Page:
Study the causes of seizures and understand that they are the result of abnormal brain function. No underlying cause for seizures can be found in about 70 percent of cases. Another 30 percent of seizures are found to be from underlying epilepsy.
Know that a seizure may develop as the result of a head injury or lack of oxygen. At the time a person suffers a stroke, for example, brain tissue surrounding the site of the brain bleed becomes abnormally excited. The same phenomenon develops when the person experiences a head injury.
Learn that small babies who develop a fever can experience a seizure. A temporary medical condition may lead to a seizure that happens only once. After the infant has received medical care and the condition has healed, he or she may not experience further seizure activity.
Understand that idiopathic seizures are a chronic condition with no known cause. The patient may have a family history of seizures, but may not, himself or herself, receive a diagnosis of epilepsy. Idiopathic seizures generally begin sometime between the ages of 5 and 20, but they can start at any time in the person’s life.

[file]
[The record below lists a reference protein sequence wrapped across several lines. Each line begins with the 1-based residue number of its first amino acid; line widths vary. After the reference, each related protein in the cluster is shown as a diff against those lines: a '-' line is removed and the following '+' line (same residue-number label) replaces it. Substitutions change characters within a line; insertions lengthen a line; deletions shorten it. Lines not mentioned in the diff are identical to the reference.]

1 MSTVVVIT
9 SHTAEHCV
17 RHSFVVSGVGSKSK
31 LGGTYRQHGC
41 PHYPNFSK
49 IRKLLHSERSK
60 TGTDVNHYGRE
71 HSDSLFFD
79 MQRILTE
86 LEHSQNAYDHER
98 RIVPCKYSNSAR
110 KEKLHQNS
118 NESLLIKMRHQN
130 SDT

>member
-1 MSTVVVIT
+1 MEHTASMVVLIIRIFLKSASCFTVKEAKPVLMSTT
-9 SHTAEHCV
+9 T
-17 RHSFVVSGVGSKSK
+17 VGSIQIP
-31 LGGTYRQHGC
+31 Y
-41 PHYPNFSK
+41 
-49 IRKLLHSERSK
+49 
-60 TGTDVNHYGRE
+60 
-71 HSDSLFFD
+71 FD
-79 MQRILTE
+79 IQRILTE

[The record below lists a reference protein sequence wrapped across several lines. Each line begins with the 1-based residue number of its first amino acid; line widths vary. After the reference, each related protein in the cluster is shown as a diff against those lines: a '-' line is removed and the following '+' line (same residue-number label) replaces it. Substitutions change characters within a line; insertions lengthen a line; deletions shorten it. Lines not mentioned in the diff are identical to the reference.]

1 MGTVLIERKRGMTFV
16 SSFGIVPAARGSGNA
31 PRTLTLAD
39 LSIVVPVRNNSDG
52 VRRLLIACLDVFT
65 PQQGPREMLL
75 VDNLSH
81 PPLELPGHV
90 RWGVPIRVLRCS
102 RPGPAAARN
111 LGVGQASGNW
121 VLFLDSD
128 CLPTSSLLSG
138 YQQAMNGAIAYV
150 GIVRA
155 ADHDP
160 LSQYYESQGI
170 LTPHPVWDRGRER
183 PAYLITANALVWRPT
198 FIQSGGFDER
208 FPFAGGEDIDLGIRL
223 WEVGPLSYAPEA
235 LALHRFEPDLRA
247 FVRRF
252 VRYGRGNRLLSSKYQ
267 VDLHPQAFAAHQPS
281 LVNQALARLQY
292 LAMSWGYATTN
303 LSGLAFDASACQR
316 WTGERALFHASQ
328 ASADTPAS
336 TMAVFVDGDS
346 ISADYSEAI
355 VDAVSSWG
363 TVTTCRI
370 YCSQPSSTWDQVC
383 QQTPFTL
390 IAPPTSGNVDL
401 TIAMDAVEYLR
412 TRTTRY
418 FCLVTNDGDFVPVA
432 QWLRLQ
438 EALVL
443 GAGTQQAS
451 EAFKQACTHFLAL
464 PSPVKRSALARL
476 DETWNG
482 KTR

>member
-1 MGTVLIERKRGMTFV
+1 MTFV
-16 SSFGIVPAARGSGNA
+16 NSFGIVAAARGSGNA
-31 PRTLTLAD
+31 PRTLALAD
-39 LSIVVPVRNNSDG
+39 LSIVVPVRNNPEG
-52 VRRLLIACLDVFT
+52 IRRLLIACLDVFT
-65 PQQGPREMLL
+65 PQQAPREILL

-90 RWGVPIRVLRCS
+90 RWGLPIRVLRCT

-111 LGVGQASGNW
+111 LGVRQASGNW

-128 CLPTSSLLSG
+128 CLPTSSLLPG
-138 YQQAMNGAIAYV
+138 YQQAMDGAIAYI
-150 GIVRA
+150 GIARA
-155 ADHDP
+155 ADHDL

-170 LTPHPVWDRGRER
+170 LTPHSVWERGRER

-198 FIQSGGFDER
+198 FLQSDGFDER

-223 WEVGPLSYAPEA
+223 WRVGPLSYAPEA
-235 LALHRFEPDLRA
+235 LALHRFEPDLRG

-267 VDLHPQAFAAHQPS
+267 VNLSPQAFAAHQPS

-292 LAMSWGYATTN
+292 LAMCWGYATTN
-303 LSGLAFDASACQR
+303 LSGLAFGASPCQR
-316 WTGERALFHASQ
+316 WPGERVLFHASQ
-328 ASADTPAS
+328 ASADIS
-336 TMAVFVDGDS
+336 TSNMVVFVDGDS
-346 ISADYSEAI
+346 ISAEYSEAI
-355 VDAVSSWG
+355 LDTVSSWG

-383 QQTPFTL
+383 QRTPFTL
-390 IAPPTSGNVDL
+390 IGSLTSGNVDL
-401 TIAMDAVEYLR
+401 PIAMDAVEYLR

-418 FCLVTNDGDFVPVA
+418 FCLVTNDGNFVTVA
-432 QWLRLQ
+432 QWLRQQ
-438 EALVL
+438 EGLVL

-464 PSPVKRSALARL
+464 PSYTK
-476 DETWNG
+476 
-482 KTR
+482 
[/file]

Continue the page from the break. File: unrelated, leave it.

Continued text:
Learn some common causes of seizures.
These can include brain tumors or lesions, such as bleeding, Phenylketonuria (PKU), stroke, transient ischemic attack or traumatic brain injury. Other seizure causes include brain infections such as abscess, encephalitis, meningitis, AIDS or syphilis.Add more causes of seizures to your list, including: suddenly stopping drinking alcohol after drinking heavily for a long period; the person stops taking some medications (morphine, barbiturates or sleeping pills) after taking them for a long period; illnesses that cause brain deterioration; use of illicit or recreational drugs.
Study more seizure causes: dementia, such as Alzheimer’s disease; liver or kidney failure, congenital brain defects; low sodium in the blood; low blood sugar; brain injuries that take place during labor.
Consider epilepsy. This is a congenital condition passed from parents to children and it affects nerve cells inside the brain, causing seizures. Some of these seizures are small, or petit mal, and some are large seizures, called grand mal. The person diagnosed with epilepsy has the condition lifelong and is at risk of experiencing seizures at any time.
Learn what a seizure looks like. The person experiences a change in consciousness, meaning he or she won’t remember what happened right before, during or right after a seizure. He or she may experience unexplainable emotions or taste a bitter flavor in his or her mouth.
Understand that additional symptoms can include changes in skin sensation; twitching of a limb; vision changes, or rarely, hallucinations; loss of muscle control and muscle tension or tightening, causing the head, legs, body and arms to twist or twitch.